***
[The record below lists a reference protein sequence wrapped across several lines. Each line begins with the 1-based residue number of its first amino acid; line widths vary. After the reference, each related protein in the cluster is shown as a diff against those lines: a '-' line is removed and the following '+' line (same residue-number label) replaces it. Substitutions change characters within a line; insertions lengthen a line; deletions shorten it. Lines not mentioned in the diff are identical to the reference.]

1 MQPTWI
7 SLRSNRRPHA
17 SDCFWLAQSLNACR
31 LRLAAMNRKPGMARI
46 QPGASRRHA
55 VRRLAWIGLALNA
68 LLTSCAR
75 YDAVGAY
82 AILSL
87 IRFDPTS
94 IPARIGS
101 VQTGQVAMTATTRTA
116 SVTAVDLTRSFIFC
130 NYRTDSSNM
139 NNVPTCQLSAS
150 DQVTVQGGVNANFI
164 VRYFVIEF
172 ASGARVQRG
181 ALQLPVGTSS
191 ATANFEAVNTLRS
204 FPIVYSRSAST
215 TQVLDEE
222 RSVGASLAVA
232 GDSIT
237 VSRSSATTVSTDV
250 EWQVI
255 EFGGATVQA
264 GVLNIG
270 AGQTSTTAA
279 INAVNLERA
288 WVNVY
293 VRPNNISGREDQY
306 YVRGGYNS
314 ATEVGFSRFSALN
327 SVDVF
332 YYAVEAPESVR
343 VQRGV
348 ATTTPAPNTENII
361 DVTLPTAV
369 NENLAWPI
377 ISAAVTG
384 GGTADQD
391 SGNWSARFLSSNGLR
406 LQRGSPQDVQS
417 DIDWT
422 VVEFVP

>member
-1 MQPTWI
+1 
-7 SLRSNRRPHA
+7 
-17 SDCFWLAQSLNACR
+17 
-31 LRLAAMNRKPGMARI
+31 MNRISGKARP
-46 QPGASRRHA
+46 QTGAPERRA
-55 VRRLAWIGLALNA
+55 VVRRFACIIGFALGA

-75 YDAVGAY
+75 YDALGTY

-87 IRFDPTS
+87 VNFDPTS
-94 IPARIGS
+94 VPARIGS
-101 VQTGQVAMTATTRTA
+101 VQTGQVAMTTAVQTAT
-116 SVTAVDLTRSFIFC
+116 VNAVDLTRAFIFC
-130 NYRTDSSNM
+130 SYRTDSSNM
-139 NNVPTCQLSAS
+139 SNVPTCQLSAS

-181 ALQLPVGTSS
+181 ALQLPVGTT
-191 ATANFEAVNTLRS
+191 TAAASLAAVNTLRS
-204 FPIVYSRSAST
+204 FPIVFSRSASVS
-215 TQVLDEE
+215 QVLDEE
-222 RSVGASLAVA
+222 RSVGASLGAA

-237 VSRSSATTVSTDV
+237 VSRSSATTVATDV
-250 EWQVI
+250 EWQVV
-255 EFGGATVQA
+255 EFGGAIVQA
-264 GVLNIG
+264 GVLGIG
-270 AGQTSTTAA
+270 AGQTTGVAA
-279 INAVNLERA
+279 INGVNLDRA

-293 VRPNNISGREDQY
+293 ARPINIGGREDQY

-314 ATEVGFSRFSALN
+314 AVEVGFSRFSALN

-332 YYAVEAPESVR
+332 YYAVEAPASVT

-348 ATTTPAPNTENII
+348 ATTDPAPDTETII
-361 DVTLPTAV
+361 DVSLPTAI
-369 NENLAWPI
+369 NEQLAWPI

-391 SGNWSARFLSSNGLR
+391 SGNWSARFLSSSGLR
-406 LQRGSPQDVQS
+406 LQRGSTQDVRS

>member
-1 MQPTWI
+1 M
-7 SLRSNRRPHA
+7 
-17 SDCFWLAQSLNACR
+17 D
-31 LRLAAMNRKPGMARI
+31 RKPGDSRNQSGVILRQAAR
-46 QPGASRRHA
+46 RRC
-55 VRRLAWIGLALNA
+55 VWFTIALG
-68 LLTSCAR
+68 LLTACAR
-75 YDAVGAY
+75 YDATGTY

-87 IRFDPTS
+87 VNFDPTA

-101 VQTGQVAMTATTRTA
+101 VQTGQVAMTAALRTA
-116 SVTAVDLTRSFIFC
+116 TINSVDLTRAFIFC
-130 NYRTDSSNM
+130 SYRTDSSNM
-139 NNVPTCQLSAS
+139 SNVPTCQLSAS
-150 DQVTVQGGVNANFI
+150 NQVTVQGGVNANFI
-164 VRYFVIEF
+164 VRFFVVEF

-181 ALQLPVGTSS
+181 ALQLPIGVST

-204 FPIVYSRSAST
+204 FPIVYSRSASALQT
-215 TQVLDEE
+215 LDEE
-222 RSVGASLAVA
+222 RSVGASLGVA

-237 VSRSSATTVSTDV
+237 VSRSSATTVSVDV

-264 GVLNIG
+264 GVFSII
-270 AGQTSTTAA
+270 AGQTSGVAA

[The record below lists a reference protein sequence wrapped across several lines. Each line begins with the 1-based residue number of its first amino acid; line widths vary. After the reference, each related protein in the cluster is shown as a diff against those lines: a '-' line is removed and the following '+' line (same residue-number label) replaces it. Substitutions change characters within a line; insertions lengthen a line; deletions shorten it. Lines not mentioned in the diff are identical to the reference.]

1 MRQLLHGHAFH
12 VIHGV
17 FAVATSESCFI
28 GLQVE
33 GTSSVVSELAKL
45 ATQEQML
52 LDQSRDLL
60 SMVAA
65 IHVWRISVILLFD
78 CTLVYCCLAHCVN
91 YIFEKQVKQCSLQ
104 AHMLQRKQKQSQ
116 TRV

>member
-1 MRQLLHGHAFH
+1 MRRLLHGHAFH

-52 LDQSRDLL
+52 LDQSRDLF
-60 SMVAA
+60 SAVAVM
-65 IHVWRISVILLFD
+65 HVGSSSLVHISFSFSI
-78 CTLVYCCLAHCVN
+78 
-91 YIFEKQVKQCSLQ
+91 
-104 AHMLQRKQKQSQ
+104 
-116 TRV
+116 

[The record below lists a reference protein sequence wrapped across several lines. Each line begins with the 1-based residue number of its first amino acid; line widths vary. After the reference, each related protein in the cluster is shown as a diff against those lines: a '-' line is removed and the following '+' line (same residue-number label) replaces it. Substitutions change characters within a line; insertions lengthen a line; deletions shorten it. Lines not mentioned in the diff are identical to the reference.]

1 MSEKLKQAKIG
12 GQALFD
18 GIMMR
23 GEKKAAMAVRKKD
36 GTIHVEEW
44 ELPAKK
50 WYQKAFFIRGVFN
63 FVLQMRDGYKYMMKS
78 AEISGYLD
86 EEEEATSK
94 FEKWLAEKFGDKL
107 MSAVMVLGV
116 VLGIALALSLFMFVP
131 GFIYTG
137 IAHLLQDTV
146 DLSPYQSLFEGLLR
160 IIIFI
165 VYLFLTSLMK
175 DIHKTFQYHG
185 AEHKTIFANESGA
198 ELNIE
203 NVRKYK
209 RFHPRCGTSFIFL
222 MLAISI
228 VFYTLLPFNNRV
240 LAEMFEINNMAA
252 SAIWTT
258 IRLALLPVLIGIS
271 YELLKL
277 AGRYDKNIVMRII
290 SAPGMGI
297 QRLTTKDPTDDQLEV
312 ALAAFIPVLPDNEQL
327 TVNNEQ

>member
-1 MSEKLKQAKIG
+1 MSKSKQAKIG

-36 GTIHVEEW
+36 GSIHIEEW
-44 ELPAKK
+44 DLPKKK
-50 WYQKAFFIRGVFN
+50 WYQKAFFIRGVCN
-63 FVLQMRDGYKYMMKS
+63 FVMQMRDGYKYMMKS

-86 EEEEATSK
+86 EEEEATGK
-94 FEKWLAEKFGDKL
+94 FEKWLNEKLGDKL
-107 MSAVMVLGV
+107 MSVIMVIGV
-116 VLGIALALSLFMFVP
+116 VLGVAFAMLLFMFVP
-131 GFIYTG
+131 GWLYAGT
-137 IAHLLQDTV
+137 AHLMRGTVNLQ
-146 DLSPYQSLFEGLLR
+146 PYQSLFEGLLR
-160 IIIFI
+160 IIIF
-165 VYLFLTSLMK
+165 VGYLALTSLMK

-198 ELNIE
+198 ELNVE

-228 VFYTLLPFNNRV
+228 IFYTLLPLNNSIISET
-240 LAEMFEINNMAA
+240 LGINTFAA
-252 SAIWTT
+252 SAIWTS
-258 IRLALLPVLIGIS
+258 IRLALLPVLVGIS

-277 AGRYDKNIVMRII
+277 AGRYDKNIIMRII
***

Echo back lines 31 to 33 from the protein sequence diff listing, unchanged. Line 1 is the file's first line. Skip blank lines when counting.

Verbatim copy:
279 INAVNLERA
288 WVNVY
293 VRPNNISGREDQY